“I understand health care systems and I know the VA system very well,” Petzel, now VA’s acting deputy undersecretary for health, said Wednesday in testimony before the Senate Veterans’ Affairs Committee. “I know its strengths, its weaknesses and its challenges.”
Strengths include a clear mission, dedicated work force, and good reputation for quality and safety; a working electronic medical records system; a broad array of programs; and a high degree of integration, Petzel said.
Weaknesses include the need for a vision of the future veterans health care system; significant regional variations in programs and medical centers because of decentralized management; and an inability to reach all of its potential patients.
“We have the largest integrated mental health system in the country, but we still do not reach many veterans who need these services,” he said.
The veterans’ committee, chaired by Sen. Daniel Akaka, D-Hawaii, seems completely aligned in favor of having Petzel take VA’s top medical post. Committee members made it clear they have high expectations that Petzel will fight for adequate funding of health programs and smooth over the many speed bumps that raise complaints, such as long waits for appointments and continued problems getting treatment for veterans in rural areas.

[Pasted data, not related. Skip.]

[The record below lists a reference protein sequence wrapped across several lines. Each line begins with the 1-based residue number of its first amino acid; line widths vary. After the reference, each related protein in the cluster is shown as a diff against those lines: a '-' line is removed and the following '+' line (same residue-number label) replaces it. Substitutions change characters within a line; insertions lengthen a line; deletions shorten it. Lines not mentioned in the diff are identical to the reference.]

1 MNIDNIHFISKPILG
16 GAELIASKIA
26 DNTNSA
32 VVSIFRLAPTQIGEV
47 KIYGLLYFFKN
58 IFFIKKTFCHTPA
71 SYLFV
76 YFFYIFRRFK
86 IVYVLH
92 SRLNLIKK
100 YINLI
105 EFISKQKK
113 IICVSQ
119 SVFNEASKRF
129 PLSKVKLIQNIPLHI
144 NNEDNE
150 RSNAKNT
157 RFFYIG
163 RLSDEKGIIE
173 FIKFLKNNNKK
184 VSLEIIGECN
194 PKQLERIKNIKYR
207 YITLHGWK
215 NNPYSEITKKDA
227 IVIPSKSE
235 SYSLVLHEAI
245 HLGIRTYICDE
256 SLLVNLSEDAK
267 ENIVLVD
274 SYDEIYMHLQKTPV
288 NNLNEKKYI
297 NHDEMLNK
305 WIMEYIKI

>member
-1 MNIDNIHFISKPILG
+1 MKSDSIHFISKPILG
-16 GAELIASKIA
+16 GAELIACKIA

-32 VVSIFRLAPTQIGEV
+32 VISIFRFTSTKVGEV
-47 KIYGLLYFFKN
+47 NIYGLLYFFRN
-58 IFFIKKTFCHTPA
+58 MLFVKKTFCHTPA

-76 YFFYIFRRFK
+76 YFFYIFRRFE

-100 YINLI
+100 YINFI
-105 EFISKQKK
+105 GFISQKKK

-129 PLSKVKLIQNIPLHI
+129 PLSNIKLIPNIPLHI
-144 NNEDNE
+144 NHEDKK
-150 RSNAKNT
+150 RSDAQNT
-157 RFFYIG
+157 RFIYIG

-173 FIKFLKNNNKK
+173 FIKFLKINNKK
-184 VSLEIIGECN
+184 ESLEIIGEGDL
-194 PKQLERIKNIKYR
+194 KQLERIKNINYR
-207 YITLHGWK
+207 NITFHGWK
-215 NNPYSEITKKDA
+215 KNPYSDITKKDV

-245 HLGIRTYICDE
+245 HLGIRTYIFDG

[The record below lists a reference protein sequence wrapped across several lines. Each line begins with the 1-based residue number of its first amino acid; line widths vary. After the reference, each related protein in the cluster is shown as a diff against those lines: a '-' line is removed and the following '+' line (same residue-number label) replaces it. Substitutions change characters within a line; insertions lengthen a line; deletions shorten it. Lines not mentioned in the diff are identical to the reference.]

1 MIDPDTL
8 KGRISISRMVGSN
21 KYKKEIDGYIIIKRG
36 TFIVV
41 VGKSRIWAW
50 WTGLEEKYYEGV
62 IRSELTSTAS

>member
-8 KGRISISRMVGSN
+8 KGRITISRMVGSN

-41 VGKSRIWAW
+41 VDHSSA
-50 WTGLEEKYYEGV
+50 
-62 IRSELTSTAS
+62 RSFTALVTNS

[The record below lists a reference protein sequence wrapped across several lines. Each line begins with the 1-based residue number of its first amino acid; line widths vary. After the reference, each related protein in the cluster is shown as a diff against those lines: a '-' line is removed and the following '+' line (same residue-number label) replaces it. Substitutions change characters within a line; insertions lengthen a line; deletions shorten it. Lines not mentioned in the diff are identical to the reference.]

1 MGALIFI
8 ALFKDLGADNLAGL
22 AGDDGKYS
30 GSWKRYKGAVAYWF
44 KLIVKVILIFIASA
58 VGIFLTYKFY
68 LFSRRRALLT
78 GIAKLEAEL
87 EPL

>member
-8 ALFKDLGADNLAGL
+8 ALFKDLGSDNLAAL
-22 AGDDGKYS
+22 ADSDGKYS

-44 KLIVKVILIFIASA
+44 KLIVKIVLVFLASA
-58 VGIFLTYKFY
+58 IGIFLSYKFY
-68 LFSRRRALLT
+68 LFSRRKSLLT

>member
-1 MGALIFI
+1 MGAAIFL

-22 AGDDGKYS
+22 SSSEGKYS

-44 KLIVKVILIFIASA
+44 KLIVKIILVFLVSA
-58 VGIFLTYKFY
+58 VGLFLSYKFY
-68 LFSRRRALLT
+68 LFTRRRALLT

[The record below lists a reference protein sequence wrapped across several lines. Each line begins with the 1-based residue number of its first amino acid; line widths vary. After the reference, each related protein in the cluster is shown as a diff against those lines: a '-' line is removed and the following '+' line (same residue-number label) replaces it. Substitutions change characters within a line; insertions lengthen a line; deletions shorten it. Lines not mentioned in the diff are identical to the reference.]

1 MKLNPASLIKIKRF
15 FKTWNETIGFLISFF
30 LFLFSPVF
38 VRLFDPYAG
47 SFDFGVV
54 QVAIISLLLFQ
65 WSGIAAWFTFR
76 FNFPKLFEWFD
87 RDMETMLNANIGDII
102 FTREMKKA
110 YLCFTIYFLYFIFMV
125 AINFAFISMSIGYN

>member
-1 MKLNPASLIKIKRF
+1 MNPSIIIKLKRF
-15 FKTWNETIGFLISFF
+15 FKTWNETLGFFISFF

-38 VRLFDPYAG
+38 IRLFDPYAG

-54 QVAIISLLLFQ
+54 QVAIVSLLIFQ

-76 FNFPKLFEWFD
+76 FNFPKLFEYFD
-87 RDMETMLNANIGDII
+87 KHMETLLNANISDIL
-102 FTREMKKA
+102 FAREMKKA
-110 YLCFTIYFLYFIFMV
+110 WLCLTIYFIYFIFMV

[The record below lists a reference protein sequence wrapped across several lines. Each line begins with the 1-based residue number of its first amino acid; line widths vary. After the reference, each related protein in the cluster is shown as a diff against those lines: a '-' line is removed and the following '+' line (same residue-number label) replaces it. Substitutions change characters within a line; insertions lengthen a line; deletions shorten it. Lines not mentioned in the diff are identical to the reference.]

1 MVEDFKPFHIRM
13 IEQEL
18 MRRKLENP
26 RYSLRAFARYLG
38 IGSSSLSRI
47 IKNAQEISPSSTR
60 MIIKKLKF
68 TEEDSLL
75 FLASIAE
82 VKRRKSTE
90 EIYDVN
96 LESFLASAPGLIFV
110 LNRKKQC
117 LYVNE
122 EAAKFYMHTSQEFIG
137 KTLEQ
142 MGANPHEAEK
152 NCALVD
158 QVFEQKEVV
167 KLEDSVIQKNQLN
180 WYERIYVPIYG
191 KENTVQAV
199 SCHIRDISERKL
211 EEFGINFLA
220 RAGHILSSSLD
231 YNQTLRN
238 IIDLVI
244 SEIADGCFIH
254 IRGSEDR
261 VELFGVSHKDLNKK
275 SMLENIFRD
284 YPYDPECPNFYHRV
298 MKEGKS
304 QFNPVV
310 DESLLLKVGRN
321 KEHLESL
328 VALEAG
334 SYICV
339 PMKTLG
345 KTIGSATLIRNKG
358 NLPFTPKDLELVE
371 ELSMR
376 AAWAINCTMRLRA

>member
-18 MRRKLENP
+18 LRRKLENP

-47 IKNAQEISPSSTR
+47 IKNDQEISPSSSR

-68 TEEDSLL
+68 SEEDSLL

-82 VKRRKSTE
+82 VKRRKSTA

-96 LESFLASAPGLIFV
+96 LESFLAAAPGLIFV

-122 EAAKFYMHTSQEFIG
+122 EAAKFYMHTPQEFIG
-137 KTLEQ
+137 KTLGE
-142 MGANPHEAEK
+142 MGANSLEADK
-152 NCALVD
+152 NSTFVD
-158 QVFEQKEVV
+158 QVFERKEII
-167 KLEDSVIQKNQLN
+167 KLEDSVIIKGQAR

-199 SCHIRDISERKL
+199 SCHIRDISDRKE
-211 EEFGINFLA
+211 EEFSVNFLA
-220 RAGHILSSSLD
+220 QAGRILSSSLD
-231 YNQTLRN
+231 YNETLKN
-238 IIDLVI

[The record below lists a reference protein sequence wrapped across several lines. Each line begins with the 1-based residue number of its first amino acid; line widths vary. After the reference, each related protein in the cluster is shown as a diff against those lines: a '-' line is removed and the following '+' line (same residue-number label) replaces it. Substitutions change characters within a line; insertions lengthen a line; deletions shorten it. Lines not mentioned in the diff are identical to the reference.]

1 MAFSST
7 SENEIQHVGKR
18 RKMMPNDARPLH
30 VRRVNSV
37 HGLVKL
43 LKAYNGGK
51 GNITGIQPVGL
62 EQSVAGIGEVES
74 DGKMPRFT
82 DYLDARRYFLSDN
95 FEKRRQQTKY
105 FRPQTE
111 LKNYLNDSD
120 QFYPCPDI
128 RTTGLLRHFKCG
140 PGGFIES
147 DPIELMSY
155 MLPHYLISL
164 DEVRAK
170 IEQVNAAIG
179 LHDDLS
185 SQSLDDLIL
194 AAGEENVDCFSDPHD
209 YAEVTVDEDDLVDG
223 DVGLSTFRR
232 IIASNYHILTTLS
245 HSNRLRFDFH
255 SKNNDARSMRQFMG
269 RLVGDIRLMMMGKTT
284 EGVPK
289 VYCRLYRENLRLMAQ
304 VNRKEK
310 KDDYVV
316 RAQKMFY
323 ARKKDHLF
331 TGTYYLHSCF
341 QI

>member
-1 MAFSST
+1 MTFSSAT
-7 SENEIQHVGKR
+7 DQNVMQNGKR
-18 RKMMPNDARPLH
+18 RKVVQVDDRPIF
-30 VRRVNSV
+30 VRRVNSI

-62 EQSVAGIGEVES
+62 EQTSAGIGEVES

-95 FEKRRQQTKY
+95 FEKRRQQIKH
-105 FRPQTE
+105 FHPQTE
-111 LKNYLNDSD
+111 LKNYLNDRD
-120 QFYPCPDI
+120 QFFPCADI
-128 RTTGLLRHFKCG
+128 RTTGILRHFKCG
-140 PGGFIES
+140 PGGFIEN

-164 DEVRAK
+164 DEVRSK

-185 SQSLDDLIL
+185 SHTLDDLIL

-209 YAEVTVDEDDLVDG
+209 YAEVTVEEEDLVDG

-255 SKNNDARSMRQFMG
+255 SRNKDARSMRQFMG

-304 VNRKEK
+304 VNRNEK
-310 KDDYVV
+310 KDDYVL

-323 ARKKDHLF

Akaka said Petzel will be in charge of what appears to be a top-heavy organization. In the mid-1990s, when VA set its current health care structure, each network was expected to have less than a dozen employees overseeing programs, Akaka said.
“Today, VA’s networks employ at least 1,000 individuals, many in positions without any direct responsibility for the delivery of health care services,” he said.
And, while VA budgets have been increasing, Akaka predicted that money will be tight and that VA will have to fight within the administration and with Congress to get enough money.
Sen. Patty Murray, D-Wash., said Congress needs Petzel “to be candid” if he believes VA’s health care budgets are inadequate.
“I have a reputation for candor,” Petzel replied, promising to speak up within the administration if he felt medical budgets were too low and also be blunt with Congress about his personal assessment of funding